Why people practitioners need to take tech seriously, and what they can do about it

By Louisa Baczor, Founder and Research Consultant at Elbe Consulting.

The current wave of tech-driven change known as the ‘Fourth Industrial Revolution’ is blurring the divide between the human and digital worlds. In the workplace, this is opening opportunities for new types of jobs and enhancing the quality of people’s working lives in many ways.

Our People and machines research with employers revealed a general view that artificial intelligence (AI) and automation are making jobs more skilled and interesting, giving employees more autonomy and control over their work, and helping to strengthen job security. This is a refreshing perspective in contrast to the doom-filled view that robots are taking over most jobs and removing workers’ bargaining power. But the impact of new workplace technologies on job quality has not necessarily been fully understood or taken into account by employers, which risks negative outcomes for the business and its workforce. Our previous research in this area found that many organisations are failing to embed technology strategies that integrate the people perspective.

The coronavirus pandemic has accelerated organisations’ need to optimise the use of new technology and enable people to work with it productively. The time to pause and reflect during lockdown has raised questions about how ‘good’ work really is for us, and how this has changed as we’ve adjusted to new norms such as working from home.  The CIPD’s latest research, put the worker perspective centre stage to help us understand how people strategies can enhance the employee experience of using technology, and drive performance benefits. Comparing the findings with our previous employer survey, we see some discrepancies in the perceived impact of emerging technology on working lives:

  • Two-fifths (41%) of employers said that those most affected by new technologies had received pay rises, while only a quarter (24%) of employees say that their pay had increased as a result of technology change.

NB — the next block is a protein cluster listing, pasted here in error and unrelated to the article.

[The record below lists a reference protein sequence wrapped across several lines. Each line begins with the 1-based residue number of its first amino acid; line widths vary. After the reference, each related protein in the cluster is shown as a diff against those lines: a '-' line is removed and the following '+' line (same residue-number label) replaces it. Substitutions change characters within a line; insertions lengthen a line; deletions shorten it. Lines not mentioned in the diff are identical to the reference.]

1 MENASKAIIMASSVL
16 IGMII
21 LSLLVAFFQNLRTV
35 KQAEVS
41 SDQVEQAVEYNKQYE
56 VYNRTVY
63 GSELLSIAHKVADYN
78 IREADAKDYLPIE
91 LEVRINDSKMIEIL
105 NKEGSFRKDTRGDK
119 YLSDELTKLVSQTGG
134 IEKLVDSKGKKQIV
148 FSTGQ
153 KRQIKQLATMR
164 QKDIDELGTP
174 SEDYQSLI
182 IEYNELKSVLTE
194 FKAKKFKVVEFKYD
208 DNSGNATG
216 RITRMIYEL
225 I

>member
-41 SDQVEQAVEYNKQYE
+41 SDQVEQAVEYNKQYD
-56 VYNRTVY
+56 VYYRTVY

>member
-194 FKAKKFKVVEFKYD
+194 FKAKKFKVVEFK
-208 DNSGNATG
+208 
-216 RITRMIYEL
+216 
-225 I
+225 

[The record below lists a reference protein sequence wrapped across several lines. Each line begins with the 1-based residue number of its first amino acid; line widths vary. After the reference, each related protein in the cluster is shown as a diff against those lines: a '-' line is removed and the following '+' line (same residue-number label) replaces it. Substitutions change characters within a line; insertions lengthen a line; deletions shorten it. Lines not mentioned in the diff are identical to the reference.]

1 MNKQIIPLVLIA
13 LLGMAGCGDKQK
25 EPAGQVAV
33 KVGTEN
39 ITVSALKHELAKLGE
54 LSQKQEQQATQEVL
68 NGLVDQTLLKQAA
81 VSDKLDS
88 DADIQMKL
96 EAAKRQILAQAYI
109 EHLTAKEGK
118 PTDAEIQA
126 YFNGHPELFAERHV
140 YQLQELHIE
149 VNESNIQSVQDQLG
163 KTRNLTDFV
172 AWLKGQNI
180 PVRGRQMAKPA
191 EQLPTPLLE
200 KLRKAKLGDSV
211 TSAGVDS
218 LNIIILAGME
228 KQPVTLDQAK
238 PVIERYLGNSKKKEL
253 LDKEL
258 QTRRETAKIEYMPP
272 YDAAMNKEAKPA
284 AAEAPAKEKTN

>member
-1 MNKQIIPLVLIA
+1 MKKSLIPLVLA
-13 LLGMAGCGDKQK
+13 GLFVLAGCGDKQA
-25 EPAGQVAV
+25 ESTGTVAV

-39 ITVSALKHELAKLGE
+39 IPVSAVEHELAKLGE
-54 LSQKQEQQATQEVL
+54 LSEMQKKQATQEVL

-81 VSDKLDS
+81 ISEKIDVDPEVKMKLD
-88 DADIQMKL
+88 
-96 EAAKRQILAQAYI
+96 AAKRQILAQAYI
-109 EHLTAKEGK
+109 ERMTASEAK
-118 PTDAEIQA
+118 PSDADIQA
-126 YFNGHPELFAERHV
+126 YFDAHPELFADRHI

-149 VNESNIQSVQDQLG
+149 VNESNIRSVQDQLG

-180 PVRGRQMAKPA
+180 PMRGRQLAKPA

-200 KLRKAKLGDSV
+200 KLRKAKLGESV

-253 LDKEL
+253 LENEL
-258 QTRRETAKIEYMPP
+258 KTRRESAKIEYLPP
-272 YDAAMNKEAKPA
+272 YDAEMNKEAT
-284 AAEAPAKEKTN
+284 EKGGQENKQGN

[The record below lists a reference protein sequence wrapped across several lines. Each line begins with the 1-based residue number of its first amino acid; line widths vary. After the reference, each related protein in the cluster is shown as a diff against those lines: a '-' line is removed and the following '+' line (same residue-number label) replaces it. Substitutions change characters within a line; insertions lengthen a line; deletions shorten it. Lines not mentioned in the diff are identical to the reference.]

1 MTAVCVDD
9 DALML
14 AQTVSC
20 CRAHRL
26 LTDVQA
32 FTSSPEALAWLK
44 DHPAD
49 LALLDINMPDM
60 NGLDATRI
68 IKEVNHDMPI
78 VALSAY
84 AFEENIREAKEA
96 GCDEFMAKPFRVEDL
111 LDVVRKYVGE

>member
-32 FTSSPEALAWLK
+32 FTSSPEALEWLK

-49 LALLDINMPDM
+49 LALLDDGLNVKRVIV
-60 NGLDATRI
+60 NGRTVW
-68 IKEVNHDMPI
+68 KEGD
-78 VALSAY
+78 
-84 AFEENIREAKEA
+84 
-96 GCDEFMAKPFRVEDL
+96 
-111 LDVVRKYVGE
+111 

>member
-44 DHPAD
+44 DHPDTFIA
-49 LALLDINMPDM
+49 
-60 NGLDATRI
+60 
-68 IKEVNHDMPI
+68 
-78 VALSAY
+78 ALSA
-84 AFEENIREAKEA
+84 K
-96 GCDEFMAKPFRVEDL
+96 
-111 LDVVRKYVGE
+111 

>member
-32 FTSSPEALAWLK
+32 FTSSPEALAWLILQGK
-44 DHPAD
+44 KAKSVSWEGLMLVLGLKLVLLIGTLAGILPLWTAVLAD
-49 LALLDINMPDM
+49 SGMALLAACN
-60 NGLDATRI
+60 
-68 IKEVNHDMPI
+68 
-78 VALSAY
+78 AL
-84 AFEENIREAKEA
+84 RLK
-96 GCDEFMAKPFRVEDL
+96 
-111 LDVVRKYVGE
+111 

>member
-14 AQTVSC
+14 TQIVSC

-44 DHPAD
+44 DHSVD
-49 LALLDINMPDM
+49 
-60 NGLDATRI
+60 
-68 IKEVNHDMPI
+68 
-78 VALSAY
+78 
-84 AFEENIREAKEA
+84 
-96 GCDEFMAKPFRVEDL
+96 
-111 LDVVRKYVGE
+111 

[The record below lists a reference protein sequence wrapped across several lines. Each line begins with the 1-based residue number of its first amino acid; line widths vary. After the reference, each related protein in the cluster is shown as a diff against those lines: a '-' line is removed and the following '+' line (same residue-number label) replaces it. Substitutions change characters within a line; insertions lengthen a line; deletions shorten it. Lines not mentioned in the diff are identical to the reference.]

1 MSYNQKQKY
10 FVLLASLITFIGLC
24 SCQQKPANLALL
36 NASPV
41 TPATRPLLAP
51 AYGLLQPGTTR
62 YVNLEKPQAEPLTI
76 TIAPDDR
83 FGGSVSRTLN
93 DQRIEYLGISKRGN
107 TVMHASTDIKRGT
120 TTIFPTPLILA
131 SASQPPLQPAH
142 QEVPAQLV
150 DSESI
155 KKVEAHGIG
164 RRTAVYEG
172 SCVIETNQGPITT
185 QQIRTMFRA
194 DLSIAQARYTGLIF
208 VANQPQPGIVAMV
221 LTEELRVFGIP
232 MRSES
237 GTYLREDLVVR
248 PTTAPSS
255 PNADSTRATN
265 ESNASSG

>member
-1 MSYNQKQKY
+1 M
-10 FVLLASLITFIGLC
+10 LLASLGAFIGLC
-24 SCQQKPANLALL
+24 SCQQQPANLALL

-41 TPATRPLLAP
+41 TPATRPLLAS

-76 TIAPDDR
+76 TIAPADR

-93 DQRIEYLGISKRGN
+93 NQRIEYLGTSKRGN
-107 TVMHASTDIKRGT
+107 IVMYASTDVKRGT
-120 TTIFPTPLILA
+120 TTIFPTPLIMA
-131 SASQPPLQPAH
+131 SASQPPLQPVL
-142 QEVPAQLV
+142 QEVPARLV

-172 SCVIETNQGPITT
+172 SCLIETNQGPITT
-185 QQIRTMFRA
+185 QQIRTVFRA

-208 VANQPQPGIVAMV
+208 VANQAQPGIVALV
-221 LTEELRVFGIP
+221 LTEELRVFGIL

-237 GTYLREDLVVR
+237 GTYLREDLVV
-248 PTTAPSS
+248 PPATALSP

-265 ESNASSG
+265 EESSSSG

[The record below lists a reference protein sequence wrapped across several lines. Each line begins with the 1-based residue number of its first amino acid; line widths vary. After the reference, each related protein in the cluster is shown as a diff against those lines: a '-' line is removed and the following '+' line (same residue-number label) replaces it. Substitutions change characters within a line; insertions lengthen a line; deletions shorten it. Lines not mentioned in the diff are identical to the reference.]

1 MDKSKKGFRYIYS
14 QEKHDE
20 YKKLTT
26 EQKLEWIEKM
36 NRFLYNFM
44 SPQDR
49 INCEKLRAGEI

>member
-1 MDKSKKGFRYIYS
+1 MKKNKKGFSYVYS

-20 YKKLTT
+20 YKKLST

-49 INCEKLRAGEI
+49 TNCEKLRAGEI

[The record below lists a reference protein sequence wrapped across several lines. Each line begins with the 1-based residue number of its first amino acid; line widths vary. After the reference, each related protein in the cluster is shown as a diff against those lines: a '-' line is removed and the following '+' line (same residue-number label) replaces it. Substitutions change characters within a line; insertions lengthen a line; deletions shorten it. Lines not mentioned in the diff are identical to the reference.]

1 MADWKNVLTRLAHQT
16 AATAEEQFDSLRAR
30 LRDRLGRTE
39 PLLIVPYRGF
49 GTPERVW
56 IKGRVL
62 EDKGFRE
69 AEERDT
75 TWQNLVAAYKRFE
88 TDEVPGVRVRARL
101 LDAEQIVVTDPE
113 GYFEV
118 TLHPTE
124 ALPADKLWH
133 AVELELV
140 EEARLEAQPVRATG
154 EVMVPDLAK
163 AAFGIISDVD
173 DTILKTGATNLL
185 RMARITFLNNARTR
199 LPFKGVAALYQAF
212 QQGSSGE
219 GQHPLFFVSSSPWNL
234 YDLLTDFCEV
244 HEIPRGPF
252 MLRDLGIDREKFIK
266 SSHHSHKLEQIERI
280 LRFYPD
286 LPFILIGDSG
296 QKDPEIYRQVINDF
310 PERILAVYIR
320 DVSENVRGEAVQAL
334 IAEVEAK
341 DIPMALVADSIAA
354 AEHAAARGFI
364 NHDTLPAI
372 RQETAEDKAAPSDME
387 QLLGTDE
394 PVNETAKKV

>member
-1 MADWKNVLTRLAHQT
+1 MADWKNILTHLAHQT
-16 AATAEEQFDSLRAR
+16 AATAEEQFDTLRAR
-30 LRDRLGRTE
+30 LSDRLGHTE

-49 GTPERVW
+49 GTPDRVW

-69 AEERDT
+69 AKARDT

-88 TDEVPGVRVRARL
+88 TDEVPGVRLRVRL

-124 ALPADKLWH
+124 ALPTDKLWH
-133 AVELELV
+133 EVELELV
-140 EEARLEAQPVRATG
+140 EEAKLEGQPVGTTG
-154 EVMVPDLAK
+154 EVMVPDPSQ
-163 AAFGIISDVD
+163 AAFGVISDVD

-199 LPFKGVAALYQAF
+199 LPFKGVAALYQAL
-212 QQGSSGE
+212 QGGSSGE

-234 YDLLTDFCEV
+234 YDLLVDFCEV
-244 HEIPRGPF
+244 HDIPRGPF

• 44% of employers believed the main jobs affected by AI and automation had become more secure, while only 15% of employees feel more secure in their jobs.
  • Two-fifths (41%) of employers that have introduced AI and automation said it gives employees more control over working hours, compared with around one in five (22%) employees reporting this.

The data from both our employer and employee reports suggests that, overall, increased use of workplace technology is influencing job quality in more positive than negative ways. However, the picture is mixed and any gaps in the perceived impact could act as a barrier to organisations getting the most out of technology. This points to a critical role for people professionals to play in ensuring that decisions about investment in tech take a holistic view of the potential impact on the workforce as well as the business.

Here are three key recommendations for people practitioners to support successful uptake of technology:

  • Evaluate contextual factors that could hinder tech-driven change, and design transformation programmes that align with the broader strategy and culture.
  • Provide multiple and diverse mechanisms for workers to have a voice on the use of technology. The ability to raise concerns, input suggestions and be involved in decisions can foster employee engagement, wellbeing and innovation.
  • Train line managers to help individuals manage their workload and build effective collaboration while working remotely.

The CIPD has identified technology as one of its key streams of work. To share your thoughts on how technology and digital transformation are driving change in your organisation, join the CIPD’s very first virtual Hackathon from 10-12 August, where we’ll be exploring the impact of technology – and other trends – on work and working lives.

Thank you for your comments. There may be a short delay in this going live on the blog page as we moderate the comments added to our blogs.